Cells are continuously exposed to a variety of environmental stresses and have to decide 'to be or not to be' depending on the types and strength of stress. Among the many signaling pathways that respond to stress, mitogen-activated protein kinase (MAPK) family members are crucial for the maintenance of cells. Three subfamilies of MAPKs have been identified: extracellular signal-regulated kinases (ERKs), c-Jun N-terminal kinases (JNKs), and p38-MAPKs. It has been originally shown that ERKs are important for cell survival, whereas JNKs and p38-MAPKs were deemed stress responsive and thus involved in apoptosis. However, the regulation of apoptosis by MAPKs is more complex than initially thought and often controversial. In this review, we discuss MAPKs in apoptosis regulation with attention to mouse genetic models and critically point out the multiple roles of MAPKs.
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              Dietary carcinogens and anticarcinogens. Oxygen radicals and degenerative diseases.

              B. N. Ames (1983)
              The human diet contains a great variety of natural mutagens and carcinogens, as well as many natural antimutagens and anticarcinogens. Many of these mutagens and carcinogens may act through the generation of oxygen radicals. Oxygen radicals may also play a major role as endogenous initiators of degenerative processes, such as DNA damage and mutation (and promotion), that may be related to cancer, heart disease, and aging. Dietary intake of natural antioxidants could be an important aspect of the body's defense mechanism against these agents. Many antioxidants are being identified as anticarcinogens. Characterizing and optimizing such defense systems may be an important part of a strategy of minimizing cancer and other age-related diseases.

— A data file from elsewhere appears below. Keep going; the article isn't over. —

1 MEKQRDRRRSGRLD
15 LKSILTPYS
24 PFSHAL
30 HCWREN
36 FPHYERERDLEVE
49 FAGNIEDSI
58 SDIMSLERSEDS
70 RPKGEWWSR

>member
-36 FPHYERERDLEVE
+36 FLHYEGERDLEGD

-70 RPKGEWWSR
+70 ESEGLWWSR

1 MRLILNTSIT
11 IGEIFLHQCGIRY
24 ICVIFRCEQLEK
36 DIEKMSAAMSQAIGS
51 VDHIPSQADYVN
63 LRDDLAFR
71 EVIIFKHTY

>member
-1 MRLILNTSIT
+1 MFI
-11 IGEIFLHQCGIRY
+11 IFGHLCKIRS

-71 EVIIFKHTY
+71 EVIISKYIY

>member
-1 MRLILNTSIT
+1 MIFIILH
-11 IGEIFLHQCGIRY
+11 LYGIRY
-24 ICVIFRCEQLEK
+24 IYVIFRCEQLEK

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                Author and article information

                Journal
                J Carcinog
                Journal of Carcinogenesis
                BioMed Central (London )
                1477-3163
                2006
                11 May 2006
                : 5
                : 14
                Affiliations
                [1 ]Moores UCSD Cancer Center, University of California at San Diego, La Jolla, CA 92093, USA
                [2 ]Department of Dermatology, University of Wisconsin – Madison, Medical Science Center, Madison, WI 53706, USA
                Article
                1477-3163-5-14
                10.1186/1477-3163-5-14
                1479806
                16689993
                0cd2e8cc-0308-4bb1-8076-1a52b4e4cb17
                Copyright © 2006 Waris and Ahsan; licensee BioMed Central Ltd.

                This is an Open Access article distributed under the terms of the Creative Commons Attribution License ( http://creativecommons.org/licenses/by/2.0), which permits unrestricted use, distribution, and reproduction in any medium, provided the original work is properly cited.

                History
                : 16 December 2005
                : 11 May 2006
                Categories
                Review

                Oncology & Radiotherapy
                Oncology & Radiotherapy